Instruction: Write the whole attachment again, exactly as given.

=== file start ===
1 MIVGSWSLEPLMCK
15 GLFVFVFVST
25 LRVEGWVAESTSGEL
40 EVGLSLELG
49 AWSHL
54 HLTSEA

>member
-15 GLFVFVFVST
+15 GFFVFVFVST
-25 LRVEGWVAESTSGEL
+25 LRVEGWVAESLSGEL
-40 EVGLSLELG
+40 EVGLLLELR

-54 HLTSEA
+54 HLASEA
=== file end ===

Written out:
1 MIVGSWSLEPLMCK
15 GLFVFVFVST
25 LRVEGWVAESTSGEL
40 EVGLSLELG
49 AWSHL
54 HLTSEA

>member
-15 GLFVFVFVST
+15 GFFVFVFVST
-25 LRVEGWVAESTSGEL
+25 LRVEGWVAESLSGEL
-40 EVGLSLELG
+40 EVGLLLELR

-54 HLTSEA
+54 HLASEA